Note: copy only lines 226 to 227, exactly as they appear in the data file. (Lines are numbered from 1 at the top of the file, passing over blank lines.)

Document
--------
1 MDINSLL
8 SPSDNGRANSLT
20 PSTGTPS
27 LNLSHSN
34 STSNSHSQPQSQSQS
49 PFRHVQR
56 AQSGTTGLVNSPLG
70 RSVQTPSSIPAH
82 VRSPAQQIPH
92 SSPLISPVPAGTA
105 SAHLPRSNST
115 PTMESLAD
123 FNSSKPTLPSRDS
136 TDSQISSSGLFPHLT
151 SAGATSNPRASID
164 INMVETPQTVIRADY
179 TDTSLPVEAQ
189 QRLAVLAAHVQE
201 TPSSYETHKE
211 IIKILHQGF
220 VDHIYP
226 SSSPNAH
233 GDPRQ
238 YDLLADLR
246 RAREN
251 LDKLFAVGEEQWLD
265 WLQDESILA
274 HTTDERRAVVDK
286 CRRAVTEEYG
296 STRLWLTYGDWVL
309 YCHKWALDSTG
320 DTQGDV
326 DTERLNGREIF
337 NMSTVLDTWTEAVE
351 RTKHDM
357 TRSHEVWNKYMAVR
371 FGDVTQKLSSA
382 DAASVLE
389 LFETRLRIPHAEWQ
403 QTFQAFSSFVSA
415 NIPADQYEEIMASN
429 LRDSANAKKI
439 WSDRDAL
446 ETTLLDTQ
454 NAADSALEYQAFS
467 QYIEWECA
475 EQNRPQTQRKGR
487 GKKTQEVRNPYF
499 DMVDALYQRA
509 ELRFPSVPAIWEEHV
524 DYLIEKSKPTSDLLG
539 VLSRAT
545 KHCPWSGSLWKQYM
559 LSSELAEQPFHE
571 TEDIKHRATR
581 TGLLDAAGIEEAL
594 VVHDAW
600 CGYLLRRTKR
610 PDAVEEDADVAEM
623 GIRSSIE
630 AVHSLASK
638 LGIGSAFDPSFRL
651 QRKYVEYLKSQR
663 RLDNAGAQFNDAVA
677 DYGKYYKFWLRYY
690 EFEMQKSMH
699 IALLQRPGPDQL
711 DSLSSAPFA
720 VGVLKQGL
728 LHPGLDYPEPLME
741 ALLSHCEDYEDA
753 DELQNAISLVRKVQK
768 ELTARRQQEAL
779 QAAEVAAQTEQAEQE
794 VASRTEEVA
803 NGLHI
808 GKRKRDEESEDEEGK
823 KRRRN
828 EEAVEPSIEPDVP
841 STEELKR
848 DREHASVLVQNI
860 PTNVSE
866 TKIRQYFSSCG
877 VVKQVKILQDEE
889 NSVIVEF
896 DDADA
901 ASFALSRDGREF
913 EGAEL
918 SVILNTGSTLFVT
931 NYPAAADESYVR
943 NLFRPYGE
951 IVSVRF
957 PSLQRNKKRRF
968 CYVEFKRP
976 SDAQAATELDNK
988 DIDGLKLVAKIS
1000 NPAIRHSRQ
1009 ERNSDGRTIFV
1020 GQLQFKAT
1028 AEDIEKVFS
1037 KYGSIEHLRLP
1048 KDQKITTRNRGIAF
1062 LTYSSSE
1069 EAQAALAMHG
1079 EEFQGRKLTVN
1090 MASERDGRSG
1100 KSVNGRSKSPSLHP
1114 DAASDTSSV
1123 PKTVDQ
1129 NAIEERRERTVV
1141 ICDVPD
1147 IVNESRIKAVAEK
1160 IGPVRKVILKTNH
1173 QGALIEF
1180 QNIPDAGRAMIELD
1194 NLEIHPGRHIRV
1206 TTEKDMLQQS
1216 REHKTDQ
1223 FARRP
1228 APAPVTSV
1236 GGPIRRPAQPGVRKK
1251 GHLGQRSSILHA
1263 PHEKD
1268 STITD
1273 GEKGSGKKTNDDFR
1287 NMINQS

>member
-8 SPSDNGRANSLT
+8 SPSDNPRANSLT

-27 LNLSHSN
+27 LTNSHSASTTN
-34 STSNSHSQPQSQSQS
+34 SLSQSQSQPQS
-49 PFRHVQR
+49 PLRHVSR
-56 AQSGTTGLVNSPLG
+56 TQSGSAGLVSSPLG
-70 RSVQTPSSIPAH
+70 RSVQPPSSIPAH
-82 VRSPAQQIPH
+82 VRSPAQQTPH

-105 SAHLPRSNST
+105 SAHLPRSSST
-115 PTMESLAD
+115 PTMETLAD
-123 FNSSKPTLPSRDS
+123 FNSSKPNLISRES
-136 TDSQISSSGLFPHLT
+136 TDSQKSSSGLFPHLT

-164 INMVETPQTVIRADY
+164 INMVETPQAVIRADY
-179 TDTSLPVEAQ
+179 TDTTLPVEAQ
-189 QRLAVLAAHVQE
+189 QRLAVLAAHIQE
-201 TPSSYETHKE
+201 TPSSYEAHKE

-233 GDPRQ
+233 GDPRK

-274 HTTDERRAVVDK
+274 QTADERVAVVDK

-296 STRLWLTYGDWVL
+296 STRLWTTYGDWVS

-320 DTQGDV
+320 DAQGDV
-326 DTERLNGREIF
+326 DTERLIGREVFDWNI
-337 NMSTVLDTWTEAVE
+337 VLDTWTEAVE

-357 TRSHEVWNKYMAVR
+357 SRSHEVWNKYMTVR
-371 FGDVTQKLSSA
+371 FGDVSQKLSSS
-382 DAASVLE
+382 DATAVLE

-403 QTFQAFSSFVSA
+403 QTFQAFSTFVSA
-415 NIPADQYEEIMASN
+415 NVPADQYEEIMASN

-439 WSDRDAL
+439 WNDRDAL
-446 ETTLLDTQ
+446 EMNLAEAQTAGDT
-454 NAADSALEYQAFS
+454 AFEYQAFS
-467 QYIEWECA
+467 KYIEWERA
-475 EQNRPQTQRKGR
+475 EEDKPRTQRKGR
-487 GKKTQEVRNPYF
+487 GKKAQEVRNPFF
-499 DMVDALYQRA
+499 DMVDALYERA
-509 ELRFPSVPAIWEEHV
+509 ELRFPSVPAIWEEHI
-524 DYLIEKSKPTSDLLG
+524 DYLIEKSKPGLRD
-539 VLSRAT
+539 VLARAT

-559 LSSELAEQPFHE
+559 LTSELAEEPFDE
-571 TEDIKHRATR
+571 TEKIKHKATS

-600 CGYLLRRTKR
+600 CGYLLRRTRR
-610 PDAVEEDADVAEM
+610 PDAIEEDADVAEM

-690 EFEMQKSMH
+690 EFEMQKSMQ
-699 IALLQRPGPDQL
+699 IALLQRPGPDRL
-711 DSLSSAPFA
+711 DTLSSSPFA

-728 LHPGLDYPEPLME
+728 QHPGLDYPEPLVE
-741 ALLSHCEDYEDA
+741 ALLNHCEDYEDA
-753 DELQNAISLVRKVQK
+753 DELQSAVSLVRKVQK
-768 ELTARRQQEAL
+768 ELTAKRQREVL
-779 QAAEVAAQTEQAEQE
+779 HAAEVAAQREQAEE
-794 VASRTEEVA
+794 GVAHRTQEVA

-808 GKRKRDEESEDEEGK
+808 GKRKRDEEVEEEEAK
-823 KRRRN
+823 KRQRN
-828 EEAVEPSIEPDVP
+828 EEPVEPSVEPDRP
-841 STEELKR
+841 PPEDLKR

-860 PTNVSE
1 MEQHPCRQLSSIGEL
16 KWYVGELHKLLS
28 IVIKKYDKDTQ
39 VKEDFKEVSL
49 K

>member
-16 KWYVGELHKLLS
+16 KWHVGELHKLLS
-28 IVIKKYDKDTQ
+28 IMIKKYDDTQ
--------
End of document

-808 GKRKRDEESEDEEGK
+808 GKRKRDEEVEEEEAK